All the reading about the Hero’s Journey for my novel got me thinking about my creative projects as their own world that I projected into, sort of like the Spirit World in Avatar the Last Airbender. (I feel compelled to add that I was into ATLA before it got on Netflix and everyone started talking about it.)

In that show, your consciousness wanders the Spirit World while your body sits still without you. So you need to find safe circumstances to sit down and meditate, before you go exploring other worlds.

This is exactly what I was finding harder and harder to do.

The first problem was getting INTO Creative World, because my regular world was in chaos. I was scared I’d come back to a pile of overdue bills, an empty fridge, and missed appointments.

My second problem was that when I DID get in, I got stuck. I’m prone to hyper-focus, and since I visited Creative World so rarely, when I got there, I tried to do EVERYTHING. And I’d stay in for hours and hours, unable to pay attention to anything else. (And of course, those absences increased the disruption in my regular world.)

And lastly, since I was leaving long gaps between sessions on my project, I completely lost the thread each time I left. I’d steel myself to work on my novel, only to find I’d forgotten the story and had to read my notes as if they were someone else’s (if I could even find them).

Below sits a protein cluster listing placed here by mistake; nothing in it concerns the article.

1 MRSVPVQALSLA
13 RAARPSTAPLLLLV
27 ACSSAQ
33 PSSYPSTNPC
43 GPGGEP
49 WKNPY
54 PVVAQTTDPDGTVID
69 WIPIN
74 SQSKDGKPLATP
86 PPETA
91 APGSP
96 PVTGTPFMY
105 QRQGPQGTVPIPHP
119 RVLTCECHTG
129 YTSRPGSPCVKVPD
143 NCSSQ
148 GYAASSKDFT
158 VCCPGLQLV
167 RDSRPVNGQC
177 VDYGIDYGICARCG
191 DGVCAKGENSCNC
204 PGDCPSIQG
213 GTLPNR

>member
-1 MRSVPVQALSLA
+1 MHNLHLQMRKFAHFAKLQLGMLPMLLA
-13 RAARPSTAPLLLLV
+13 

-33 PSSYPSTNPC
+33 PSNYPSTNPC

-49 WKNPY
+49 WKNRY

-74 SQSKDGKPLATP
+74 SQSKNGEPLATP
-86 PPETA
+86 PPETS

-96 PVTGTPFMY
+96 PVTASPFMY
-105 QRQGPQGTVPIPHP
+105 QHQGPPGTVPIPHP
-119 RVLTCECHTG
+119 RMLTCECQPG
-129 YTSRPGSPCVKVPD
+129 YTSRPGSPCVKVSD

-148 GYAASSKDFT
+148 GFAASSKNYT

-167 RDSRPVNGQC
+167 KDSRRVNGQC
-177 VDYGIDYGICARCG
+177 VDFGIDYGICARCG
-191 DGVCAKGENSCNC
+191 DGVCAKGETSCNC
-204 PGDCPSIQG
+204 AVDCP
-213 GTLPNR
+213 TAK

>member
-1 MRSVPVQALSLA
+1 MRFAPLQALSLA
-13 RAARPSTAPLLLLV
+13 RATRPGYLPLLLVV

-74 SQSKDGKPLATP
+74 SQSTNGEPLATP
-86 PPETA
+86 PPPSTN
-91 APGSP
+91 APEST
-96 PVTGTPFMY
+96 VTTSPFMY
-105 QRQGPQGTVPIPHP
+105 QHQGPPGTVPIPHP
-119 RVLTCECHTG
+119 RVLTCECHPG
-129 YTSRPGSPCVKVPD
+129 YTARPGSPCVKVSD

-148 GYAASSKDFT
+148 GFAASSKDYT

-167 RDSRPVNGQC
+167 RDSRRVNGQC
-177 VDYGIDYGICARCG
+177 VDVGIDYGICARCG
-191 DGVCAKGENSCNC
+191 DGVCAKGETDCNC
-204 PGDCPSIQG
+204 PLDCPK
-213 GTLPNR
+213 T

The imagery of a portal to a separate world was stuck in my head. And solutions started to come into view as well – what could I do to make the entry easier, by first securing the premises in my regular world and getting organized?

A desk next to a colorful portal. On the desk, a list says "First eat. Meeting tonight. Remember to buy carrots."
Reminding myself what to do when I come back

Could I leave myself a map to get around the Creative world once there?

Leaving breadcrumbs for myself each time I visit Creative World.

And could I make the return smoother and less disorienting, by NOT doing that dumb thing I do: rushing to get to the next task without getting my bearings?

A person sits at a desk. A faded portal on their right. Wind whips the person's hair and blows papers around the room
I’m back! What just happened?! Am I late for something? Run, run, run!

I found specific tweaks I could make.

  • A checklist for constraints and urgent matters to get out of the way before jumping through the portal.
  • A log tracking what I did on the project each time, what needed to be done next, and where the work was stored.
  • Consciously taking a moment to rest when I was done with a creative session.

It’s helped enormously. I’m finally working steadily on my novel and a giant (years-long) math project, after months of being too intimidated to touch them. I’m about a third of the way through my novel’s second draft now.

This framing has changed the way I think about how to be creative and prompted ideas for more tools I can develop specifically for each stage of a creative session – entering the portal, navigating Creative World, and the transition back to the regular world.

Want a fun resource, in the form of a fillable comic that will guide you through this process for your own creative projects?